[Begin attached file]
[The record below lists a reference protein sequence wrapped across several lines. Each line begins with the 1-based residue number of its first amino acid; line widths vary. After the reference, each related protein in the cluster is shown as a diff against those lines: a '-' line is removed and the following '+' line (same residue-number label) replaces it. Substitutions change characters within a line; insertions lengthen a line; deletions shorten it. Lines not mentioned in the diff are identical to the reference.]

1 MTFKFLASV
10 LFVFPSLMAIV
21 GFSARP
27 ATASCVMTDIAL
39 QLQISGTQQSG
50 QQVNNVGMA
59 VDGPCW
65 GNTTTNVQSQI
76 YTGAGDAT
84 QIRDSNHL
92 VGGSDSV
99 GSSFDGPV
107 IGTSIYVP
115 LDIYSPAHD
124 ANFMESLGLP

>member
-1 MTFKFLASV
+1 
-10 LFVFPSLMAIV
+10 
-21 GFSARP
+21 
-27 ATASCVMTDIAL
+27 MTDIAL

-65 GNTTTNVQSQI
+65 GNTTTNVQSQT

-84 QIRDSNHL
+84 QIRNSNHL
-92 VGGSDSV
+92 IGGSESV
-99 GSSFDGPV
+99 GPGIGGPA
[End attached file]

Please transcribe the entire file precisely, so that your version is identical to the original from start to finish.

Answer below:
[The record below lists a reference protein sequence wrapped across several lines. Each line begins with the 1-based residue number of its first amino acid; line widths vary. After the reference, each related protein in the cluster is shown as a diff against those lines: a '-' line is removed and the following '+' line (same residue-number label) replaces it. Substitutions change characters within a line; insertions lengthen a line; deletions shorten it. Lines not mentioned in the diff are identical to the reference.]

1 MTFKFLASV
10 LFVFPSLMAIV
21 GFSARP
27 ATASCVMTDIAL
39 QLQISGTQQSG
50 QQVNNVGMA
59 VDGPCW
65 GNTTTNVQSQI
76 YTGAGDAT
84 QIRDSNHL
92 VGGSDSV
99 GSSFDGPV
107 IGTSIYVP
115 LDIYSPAHD
124 ANFMESLGLP

>member
-1 MTFKFLASV
+1 
-10 LFVFPSLMAIV
+10 
-21 GFSARP
+21 
-27 ATASCVMTDIAL
+27 MTDIAL

-65 GNTTTNVQSQI
+65 GNTTTNVQSQT

-84 QIRDSNHL
+84 QIRNSNHL
-92 VGGSDSV
+92 IGGSESV
-99 GSSFDGPV
+99 GPGIGGPA